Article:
100 Things I’m Grateful for (part eight)

71. Thomas’ Light Multi-Grain English muffins

72. Getting unexpected packages in the mail

73. Thank-you notes

74. Top-down days

75. Flip-flops

76. Lefty’s gorgonzola-and-pear flatbread pizza

77. Whole Foods

78. Beautiful stationery

79. Crate and Barrel

80. Scented candles

81. NetFlix

82. New York cheesecake

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100 Things I’m Grateful for (part three)

20. Having a best friend right in the neighborhood. That hasn’t been the case since I was a child. (Jan, this one’s for you.)

21. Really good sushi

22. Dogs

23. Remembering every rule of grammar and punctuation I ever learned

24. Barack Obama

25. Being required to take Latin in prep school

26. Brilliant novelists

27. The quality of conversation you can have on a long walk

28. A hot bath on a cold night

29. Warm bread and dipping oil

30. My new Ugg boots

100 Things I’m Grateful for (part two)

Picking up where I left off yesterday, here’s more for my list. Disjointed, yes, but that’s just how it is.

9. The opportunity to develop a real sibling relationship with my big brother

10. Kim’s blog, which is just like her: real, honest, and utterly delightful

11. Comments on my blog from morethananelectrician

12. A tailor who makes house calls

13. Lipstick that doesn’t come off until I take it off

14. Skinny jeans that are actually flattering

15. Music

16. Avocados

17. White peaches

18. Under-eye concealer

19. My BlackBerry

100 Things I’m Grateful for (part one)

My friend Kate gave me a little desktop book of daily teachings. Today’s words of wisdom are about using gratitude to shift your energy, and the suggestion is to write down 100 things you are grateful for each day.

I’m not sure I can do that. I have visions of myself frozen at my computer, terminally stuck on Tuesday’s number 15, paralyzed for the rest of the week, the month, the year.

But I’m going to try.

I am grateful for (in no particular order):

1. My friends. I have the best friends in the entire world. I have friends I could call at 3 a.m. and say “I need you,” and instead of asking why, they’d just reply, “I’m on my way.”

2. My husband. He’s brilliant, funny, attentive, kind, generous, and the most extraordinary partner on the planet. Life is infinitely richer with him.

3. My kids. Even though they’re young men now, they still call me Mommy. I love that.

4. My career. Sigh…writing books absolutely feeds my soul.

5. The peace of financial security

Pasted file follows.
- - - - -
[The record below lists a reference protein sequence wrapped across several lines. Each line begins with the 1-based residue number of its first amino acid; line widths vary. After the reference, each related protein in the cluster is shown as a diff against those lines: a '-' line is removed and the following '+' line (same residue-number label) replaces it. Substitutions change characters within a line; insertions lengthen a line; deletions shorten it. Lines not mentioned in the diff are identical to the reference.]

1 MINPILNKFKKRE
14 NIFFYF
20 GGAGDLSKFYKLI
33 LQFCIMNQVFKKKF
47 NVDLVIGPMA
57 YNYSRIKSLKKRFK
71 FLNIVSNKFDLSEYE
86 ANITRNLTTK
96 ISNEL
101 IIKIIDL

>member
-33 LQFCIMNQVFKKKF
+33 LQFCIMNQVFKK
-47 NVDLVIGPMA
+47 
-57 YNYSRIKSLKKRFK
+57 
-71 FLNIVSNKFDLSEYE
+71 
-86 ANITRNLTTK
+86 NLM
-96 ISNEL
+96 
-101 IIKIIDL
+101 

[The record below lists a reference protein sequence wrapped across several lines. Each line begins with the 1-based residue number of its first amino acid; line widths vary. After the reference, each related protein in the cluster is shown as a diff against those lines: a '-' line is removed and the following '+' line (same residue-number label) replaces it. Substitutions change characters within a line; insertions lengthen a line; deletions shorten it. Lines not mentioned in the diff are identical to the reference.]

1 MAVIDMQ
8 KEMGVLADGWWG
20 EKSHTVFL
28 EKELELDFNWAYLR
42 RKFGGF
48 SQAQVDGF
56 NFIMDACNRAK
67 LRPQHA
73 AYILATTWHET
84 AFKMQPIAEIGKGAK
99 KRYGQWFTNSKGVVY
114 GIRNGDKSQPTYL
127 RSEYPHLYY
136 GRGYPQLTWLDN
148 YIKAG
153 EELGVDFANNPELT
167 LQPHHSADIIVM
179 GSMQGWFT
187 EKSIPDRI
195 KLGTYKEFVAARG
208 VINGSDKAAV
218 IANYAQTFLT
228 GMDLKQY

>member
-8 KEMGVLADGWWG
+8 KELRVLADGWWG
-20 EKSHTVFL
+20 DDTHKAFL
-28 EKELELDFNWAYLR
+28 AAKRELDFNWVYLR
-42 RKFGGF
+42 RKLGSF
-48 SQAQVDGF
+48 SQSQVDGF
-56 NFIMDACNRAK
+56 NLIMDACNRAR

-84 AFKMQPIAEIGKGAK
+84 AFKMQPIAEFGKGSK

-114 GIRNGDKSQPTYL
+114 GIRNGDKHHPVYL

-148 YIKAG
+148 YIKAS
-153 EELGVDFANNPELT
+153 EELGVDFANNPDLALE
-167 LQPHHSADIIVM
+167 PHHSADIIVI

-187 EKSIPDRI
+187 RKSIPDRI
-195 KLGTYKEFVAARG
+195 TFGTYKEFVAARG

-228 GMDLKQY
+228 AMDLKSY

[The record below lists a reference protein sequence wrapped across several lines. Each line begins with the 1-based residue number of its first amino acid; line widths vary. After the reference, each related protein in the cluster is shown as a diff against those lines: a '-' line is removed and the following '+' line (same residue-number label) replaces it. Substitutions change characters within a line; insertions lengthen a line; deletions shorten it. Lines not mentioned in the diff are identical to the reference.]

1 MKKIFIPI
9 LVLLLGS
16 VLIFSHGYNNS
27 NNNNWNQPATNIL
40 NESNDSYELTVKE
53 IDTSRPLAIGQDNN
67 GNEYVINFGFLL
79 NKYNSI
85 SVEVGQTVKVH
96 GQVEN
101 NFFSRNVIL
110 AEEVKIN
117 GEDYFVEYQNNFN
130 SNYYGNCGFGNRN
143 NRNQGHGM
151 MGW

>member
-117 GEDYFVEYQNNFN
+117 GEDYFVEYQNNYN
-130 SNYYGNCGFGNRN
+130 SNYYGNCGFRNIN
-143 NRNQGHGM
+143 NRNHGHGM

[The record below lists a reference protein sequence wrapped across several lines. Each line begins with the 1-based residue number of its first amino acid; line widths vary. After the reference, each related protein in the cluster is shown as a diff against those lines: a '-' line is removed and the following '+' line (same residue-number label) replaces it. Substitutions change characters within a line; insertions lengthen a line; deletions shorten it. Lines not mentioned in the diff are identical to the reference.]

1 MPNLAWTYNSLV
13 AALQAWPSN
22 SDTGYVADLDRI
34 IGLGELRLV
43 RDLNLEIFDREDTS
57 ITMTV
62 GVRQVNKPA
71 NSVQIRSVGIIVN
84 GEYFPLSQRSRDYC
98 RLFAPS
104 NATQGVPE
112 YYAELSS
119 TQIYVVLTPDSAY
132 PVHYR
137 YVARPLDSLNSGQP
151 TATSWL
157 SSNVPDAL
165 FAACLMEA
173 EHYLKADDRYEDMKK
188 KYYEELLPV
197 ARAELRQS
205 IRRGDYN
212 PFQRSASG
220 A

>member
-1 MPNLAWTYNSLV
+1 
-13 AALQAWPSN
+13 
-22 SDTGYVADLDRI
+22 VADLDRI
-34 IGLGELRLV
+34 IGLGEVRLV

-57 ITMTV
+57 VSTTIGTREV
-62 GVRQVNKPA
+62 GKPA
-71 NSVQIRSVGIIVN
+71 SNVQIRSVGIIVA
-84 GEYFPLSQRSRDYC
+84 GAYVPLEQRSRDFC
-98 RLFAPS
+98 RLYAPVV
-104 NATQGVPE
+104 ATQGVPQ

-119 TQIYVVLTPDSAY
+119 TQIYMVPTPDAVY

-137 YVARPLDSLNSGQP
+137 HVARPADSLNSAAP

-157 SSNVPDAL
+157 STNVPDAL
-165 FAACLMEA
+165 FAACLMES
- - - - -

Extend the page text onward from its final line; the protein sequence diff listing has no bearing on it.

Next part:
6. The comfort of living in a beautiful home

7. My health and fitness

8. The two furballs who keep me company in my office every day (and religiously try to steal my chair)

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Gratitude

There are lots of scary people in this world–weird, thoughtless, rude, and certifiably crazy people. At the risk of being totally negative (something I can be very good at), their numbers are way too high for my comfort level. I see people do dangerous things, like blow through stop signs and drive like they’re on a racetrack. I see people do rude things, like allow their kids to get in other people’s faces because little Granola must be free to explore her world. I see people do unimaginably cruel things, like say frightening things to children just to prove that they’re right about something. And I see people do abominably self-righteous things, because they just don’t give a damn about the others with whom they share this planet.

The past week or so, it’s as if all the negativity escalated. Perhaps the contamination of the smoke has contaminated people’s psyches, as well, but whatever the reason, behaviors seems really out of hand. I discussed it with my friend Vicki today, and she immediately jumped on my bandwagon, because she has witnessed it, too–a subtle, insideous, then downright explosive display of truly bad conduct.

So we decided that the best way to beat it is by sending out some of the most positive energy we have. Airy fairy? I think not. We have to combat the negativity with all things positive–from forgiving the morons to conjuring up compassion to expressing gratitude for the good things we see and the wonderful people who occupy our lives. We have to embrace a half-full philosophy to get past the empty-headedness that is so rampant. And even if our gratitude gets no further along than “I’m so thankful I’m me and not you,” it’s a start.